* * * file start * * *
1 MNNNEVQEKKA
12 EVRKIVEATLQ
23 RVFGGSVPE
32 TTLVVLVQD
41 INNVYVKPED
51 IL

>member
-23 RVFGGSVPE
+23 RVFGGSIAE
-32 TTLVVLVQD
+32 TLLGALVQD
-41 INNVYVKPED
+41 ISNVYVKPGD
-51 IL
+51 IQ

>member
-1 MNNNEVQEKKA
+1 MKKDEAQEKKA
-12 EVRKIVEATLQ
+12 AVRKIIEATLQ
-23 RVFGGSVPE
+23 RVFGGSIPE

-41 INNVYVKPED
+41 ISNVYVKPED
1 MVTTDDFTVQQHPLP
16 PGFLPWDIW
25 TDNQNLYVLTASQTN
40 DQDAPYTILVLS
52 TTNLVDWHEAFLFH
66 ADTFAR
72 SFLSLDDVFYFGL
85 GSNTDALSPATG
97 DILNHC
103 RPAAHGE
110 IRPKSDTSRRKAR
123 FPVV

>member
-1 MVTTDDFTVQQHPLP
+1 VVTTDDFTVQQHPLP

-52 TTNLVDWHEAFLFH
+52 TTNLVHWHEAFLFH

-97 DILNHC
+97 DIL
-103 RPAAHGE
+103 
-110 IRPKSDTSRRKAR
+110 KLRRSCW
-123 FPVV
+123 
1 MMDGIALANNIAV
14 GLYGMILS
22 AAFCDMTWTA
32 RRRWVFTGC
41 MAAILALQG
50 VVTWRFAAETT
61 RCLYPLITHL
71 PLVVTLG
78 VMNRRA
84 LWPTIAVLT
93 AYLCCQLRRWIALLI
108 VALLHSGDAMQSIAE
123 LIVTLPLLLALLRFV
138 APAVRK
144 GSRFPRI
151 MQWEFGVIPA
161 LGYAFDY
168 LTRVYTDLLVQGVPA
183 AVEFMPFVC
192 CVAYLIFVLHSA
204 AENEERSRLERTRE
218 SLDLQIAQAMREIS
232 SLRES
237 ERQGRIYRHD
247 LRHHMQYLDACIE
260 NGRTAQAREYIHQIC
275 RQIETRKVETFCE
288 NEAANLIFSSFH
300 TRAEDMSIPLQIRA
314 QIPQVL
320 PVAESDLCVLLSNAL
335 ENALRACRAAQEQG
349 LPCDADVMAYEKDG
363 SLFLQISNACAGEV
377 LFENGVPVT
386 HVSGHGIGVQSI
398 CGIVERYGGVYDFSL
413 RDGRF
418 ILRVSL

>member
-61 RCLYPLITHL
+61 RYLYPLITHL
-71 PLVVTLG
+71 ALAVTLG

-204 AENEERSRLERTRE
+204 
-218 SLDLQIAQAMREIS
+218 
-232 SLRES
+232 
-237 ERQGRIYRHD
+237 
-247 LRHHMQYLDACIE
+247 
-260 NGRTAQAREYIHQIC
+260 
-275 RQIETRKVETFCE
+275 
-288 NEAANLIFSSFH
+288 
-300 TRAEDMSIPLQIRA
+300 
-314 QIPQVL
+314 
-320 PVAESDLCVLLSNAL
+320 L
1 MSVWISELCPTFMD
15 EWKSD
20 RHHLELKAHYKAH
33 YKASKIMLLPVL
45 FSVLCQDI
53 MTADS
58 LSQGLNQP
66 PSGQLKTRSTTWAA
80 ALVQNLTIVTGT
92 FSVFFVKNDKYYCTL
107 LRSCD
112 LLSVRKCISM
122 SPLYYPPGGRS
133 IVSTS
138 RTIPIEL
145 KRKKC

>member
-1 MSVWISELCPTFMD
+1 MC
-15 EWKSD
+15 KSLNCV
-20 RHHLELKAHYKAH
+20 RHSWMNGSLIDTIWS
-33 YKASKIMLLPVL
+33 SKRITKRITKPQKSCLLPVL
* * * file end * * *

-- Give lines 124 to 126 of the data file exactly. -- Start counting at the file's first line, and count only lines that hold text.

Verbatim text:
80 ALVQNLTIVTGT
92 FSVFFVKNDKYYCTL
107 LRSCD